Salmonella and Cronobacter are two bacteria of concern in powdered food ingredients with low water activity, due to their ability to remain viable for long periods of time. There is great interest in studying the survival of these bacteria in powdered foods, but discrepancies have been reported between broth-grown and lawn-grown bacterial cells and their thermal resistance and desiccation tolerance once inoculated onto powdered foods. The purpose of this study was to evaluate three different powdered food inoculation methods, two broth-grown and one lawn-grown. To evaluate these methods on three types of powdered food matrices, Salmonella enterica serovar Typhimurium LT2 (ATCC 700720), Salmonella surrogate Enterococcus faecium (NRRL B-2354), and Cronobacter sakazakii (ATCC 29544) were inoculated onto nonfat dry milk powder, organic soy flour, and all-purpose flour using one of the three previously developed inoculation methods. In the first broth-grown method, labeled broth-grown pelletized inoculation, a bacterial cell pellet was added to powdered foods directly and mixed with a sterile wooden stick. The second broth-grown method, labeled broth-grown spray inoculation, used a chromatography reagent sprayer to spray the bacterial cell suspension onto the powdered foods. The third inoculation method, lawn-grown liquid inoculation, made use of a spot inoculation and a stomacher to incorporate each bacterium into the powdered foods. Results indicated that the method of inoculation of each powder impacted repeatability and bacteria survivability postequilibration (4 to 6 days). Brothgrown spray inoculation, regardless of the powder and bacterium, resulted in the highest log reduction, with an average ~1-log CFU/g reduction following equilibration. Broth-grown pelletized inoculation resulted in the second-highest log reduction (~0.79 log CFU/g), and finally, lawn-grown liquid inoculation was the most stable inoculation method of the three, with ~0.52- log CFU/g reduction. Overall, the results from this inoculation study demonstrate that inoculation methodologies impact the desiccation tolerance and homogeneity of C. sakazakii, E. faecium, and Salmonella Typhimurium LT2.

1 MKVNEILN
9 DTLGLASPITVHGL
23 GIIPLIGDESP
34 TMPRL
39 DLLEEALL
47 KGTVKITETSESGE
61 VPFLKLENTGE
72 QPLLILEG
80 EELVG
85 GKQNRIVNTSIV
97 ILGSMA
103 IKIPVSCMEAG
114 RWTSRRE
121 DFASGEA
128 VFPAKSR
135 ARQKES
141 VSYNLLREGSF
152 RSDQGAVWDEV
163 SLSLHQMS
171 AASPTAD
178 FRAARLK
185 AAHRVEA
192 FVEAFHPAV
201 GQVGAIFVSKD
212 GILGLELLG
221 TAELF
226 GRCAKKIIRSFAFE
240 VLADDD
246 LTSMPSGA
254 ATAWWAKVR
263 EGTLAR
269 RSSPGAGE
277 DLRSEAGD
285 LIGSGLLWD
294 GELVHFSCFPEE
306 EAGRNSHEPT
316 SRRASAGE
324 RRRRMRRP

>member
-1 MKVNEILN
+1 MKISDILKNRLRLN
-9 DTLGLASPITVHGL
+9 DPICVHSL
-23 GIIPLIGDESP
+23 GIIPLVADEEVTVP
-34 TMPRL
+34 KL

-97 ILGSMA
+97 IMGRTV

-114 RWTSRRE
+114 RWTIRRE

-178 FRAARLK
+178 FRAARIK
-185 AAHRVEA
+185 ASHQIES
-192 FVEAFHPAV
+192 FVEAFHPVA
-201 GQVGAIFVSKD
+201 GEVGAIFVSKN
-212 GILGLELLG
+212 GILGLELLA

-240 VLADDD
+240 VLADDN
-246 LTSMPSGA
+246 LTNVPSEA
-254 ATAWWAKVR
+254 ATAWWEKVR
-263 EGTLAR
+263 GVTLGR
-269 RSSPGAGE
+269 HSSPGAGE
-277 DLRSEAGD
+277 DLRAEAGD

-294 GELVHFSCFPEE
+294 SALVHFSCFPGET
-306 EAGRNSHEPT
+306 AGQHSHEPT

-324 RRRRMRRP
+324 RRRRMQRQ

Bibliographical noteFunding Information:
This material is based upon work that is supported by the National Institute of Food and Agriculture, U.S. Department of Agriculture, CAP project under 1006847.
- Low moisture